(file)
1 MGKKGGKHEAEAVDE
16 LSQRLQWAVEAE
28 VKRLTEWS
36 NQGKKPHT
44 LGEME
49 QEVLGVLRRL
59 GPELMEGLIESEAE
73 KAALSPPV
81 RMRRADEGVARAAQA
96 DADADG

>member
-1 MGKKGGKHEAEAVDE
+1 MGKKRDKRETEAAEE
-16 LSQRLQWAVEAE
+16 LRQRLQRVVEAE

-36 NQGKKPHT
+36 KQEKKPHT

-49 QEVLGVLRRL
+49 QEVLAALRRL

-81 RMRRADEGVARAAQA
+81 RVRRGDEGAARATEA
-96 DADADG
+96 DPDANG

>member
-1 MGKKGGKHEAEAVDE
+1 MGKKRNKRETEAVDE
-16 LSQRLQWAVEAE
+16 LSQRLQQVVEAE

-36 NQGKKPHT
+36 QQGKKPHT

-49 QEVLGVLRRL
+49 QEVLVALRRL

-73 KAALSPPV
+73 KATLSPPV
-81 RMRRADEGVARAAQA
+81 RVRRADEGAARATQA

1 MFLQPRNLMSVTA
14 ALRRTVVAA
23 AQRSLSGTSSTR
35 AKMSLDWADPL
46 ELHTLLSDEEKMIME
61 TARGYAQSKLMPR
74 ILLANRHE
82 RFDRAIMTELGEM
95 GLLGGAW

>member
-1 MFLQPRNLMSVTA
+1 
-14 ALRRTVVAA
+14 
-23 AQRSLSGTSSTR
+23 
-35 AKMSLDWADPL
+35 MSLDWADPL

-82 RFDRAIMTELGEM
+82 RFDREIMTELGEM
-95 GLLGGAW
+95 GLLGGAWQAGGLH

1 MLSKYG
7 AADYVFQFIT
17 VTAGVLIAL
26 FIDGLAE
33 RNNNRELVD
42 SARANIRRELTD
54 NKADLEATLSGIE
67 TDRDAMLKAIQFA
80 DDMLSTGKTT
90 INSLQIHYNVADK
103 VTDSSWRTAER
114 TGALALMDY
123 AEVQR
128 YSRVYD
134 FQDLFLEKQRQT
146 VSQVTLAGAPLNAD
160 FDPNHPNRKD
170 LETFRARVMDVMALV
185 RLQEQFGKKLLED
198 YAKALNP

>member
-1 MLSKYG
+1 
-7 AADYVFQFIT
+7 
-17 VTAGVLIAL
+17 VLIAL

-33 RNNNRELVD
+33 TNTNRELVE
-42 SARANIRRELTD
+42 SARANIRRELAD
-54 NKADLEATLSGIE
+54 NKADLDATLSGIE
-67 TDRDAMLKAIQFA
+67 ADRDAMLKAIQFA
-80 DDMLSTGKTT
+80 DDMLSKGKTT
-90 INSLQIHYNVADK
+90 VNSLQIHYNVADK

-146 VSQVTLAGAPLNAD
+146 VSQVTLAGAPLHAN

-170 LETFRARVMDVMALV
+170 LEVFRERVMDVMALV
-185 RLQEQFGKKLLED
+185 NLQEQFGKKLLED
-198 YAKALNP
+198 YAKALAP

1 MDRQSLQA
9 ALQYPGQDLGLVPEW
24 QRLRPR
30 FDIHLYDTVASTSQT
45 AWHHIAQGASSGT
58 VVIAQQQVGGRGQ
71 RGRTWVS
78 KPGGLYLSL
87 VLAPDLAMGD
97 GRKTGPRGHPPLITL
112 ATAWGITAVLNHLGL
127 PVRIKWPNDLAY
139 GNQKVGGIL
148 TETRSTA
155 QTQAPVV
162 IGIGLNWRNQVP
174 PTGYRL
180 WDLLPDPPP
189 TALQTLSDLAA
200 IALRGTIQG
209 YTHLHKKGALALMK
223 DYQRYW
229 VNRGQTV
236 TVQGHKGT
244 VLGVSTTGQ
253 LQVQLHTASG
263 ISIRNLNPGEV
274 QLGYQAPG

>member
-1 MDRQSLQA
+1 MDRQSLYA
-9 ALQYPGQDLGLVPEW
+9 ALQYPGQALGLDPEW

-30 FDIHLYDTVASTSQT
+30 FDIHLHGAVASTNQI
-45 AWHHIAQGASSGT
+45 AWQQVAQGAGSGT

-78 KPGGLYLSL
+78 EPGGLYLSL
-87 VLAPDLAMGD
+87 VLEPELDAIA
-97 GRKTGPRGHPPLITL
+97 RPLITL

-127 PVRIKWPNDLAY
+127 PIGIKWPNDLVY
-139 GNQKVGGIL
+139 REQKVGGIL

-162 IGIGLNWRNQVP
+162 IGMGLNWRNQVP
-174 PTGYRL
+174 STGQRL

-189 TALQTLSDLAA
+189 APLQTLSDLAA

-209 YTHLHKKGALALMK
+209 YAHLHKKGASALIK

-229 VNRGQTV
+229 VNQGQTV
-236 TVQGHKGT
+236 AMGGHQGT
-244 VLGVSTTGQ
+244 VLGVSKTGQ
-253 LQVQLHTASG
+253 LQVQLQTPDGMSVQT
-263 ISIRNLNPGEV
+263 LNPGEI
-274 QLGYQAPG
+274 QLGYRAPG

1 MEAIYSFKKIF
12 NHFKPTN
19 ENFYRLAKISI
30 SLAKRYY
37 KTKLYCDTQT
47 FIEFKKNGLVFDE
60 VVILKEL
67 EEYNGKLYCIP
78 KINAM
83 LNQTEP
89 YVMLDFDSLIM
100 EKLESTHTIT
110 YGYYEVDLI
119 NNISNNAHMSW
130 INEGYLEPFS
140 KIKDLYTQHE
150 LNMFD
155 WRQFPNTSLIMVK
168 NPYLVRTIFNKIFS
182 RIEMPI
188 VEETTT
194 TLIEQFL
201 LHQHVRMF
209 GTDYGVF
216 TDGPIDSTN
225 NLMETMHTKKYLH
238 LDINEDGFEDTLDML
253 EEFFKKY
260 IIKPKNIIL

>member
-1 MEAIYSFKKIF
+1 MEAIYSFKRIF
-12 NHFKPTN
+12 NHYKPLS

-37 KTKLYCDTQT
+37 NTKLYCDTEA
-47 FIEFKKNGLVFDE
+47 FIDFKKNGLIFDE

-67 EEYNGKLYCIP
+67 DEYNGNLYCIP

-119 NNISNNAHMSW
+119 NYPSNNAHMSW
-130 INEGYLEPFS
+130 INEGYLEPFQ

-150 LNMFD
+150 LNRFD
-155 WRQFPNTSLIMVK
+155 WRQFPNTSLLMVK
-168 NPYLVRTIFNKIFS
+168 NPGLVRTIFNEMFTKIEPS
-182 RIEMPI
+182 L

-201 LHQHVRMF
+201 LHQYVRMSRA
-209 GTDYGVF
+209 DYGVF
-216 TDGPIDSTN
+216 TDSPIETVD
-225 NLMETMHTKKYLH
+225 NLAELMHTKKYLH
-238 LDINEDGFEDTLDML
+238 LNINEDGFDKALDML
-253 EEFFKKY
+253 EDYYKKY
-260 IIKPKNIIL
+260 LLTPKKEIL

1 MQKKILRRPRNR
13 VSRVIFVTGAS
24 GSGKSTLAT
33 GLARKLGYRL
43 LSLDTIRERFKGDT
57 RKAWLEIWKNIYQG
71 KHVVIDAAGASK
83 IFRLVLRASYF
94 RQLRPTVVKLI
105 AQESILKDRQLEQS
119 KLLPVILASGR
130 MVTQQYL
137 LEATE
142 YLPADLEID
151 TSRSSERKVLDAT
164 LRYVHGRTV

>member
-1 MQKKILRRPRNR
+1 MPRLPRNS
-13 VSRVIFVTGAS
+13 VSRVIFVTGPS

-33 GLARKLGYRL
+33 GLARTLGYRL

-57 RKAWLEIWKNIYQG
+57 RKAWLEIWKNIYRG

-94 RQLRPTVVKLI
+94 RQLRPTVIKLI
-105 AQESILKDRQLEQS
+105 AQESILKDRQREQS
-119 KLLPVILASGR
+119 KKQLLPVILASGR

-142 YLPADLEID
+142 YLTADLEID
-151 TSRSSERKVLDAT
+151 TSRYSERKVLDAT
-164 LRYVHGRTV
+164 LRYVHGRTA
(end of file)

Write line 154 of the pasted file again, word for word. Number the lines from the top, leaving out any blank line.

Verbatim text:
+162 IGMGLNWRNQVP